While writing, I didn’t want to be too self-centred in my approach to these poems. Instead, I tried to write about the people, ideas and activities that I gravitated towards during this time; I wrote about what I found most engaging about them as a way of painting a picture of myself. The indirect approach to self-examination is sometimes more accurate and appropriate.
The book concept was also influenced by recent studies in classical painting. Most students of this art usually attempt a self-portrait at some stage in their development. I wanted to attempt something like this in a poetic form and as a progressive stage in my development. Thus, my approach to the poems was also very visual and mostly in the third person. Unfortunately, there is nothing classical about my written form even in literary terms. I haven’t any talent for iambic pentameter. I also indulged in more humour and absurdity than would be typical of a classical self-portrait.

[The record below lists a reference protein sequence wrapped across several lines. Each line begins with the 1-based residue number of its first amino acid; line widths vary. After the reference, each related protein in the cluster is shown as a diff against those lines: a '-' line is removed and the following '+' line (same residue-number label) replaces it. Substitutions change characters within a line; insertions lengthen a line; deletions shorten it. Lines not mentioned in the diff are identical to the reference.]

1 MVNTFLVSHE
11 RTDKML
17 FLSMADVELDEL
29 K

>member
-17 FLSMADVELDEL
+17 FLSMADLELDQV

There’s a great scene towards the end of Virginia Woolf’s novel, Between the Acts. In this scene, actors performing a festival play turn upon the audience with pieces of reflecting objects such as tin cans, mirrors, candle-stick holders, etc., ‘Anything that’s bright enough to reflect, presumably, ourselves?’ The audience, while watching, suddenly become part of the last act of the play as characters watching themselves in fragmented pieces.
This is a lovely metaphor for how to piece together a temporary sense of identity with a limited human perspective. In ya helu, I looked at the lives and activities that drew me when I found it difficult to be drawn — from the gruelling desk, the heavy bed, the funny moods — to reflect back to me interesting pieces of myself.
Thanks for reading this blog and please accept the below invitation, welcoming one and all to check out the book as it is introduced through various social media channels:
Please click on this link for a PDF version of your invitation: Ya Helu Invitation
written by lyw
 Virginia Woolf, Between the Acts, Grafton Books. 1978 ed.